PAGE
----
1. Intraspecific competition was investigated in the pit-digging larvae of the ant-lion Morter sp., which normally occurs at low density in a food-rich habitat. 2. Morter larvae interact by displays, challenges, and sand tossing. Challenges/displays affected pit spacing while sand tossing affected pit size. Pit ownership determined the outcome of contests regardless of the relative sizes or feeding condition of the contestants. 3. Competition had no effect on the pit size of winners but losers showed a density dependent reduction in pit size. Interference competition caused a density dependent reduction in larval growth rates. 4. Macroleon quinquemaculatus (Hagen) always won contests with Morter, even when smaller. Cannibalism occurred in 60% of these contests. 5. Little intraspecific competition occurs in Morter in the field. Morter is more willing to incur energy costs than Macroleon.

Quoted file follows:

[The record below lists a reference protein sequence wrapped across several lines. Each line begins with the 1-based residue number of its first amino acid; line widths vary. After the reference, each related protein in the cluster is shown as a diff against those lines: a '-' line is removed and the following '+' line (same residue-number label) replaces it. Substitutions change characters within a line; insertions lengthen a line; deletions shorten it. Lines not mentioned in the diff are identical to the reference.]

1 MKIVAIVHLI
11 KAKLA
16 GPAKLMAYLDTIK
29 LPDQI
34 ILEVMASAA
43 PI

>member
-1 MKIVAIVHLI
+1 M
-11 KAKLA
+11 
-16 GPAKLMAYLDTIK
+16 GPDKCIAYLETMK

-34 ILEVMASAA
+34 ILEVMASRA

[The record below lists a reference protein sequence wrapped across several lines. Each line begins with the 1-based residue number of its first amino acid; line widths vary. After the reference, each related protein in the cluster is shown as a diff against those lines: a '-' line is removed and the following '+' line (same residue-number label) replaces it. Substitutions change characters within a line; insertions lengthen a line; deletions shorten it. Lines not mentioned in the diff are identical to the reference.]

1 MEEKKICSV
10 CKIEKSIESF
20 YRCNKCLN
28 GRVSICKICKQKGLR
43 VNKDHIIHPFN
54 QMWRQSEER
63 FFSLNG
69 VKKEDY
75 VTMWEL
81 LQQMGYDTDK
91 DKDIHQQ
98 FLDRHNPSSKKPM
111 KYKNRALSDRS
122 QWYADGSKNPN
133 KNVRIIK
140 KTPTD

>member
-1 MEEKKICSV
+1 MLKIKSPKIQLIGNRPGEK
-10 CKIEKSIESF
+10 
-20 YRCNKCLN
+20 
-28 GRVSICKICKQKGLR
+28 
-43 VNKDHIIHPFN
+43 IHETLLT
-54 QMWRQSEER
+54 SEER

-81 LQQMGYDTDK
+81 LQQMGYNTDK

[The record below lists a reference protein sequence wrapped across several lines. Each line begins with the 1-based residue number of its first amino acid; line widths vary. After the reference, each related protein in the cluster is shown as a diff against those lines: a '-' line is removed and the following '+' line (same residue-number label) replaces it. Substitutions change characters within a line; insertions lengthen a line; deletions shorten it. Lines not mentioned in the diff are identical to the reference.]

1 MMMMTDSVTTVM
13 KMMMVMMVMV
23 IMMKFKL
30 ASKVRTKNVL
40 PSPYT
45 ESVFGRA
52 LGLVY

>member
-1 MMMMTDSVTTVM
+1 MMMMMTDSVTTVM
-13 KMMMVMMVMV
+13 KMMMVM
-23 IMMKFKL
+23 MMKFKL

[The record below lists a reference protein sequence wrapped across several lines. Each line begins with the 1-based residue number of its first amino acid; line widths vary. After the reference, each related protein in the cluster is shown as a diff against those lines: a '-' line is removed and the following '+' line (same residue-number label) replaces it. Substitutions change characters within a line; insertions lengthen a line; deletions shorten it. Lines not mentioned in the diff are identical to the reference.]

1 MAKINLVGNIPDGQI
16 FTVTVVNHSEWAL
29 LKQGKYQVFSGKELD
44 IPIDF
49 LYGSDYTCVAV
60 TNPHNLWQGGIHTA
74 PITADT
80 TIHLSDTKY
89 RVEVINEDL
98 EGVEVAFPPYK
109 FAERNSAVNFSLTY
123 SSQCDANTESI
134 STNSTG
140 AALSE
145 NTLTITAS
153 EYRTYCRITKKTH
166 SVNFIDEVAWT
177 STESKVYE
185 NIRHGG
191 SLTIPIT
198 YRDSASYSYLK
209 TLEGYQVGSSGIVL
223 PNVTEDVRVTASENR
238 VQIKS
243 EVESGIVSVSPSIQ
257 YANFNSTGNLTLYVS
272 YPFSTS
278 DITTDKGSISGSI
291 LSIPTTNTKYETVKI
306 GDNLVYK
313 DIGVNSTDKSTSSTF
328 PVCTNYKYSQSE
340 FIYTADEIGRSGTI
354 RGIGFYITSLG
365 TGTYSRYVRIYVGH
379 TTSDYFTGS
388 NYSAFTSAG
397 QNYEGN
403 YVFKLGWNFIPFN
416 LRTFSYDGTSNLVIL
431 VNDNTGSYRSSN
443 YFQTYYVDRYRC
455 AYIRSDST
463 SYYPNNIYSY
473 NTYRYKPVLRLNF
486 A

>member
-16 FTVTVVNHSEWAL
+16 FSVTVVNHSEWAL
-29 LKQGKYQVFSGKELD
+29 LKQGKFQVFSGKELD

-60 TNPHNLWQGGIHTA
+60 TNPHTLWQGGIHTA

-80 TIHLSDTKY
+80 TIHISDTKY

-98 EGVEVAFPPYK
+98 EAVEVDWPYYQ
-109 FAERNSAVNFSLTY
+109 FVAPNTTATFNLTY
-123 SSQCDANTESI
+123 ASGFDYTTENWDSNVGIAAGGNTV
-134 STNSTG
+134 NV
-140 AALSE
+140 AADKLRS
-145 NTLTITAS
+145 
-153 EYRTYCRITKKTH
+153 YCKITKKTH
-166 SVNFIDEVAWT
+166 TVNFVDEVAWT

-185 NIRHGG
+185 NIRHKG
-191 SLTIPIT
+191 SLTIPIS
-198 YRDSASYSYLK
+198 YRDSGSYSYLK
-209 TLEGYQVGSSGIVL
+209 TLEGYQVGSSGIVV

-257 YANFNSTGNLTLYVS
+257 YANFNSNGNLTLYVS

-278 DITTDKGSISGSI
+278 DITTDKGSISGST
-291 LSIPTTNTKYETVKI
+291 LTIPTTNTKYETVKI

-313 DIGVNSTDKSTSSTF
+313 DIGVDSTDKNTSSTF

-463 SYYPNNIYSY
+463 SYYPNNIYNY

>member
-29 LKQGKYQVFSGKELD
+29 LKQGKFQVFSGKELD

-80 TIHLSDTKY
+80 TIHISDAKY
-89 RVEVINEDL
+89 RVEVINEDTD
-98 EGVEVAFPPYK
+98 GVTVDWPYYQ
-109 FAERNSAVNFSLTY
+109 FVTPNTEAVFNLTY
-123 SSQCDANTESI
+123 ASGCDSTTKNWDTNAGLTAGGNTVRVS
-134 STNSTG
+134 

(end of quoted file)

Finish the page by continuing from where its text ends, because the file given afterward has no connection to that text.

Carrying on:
|Publication status||Published (in print/issue) - May 1991|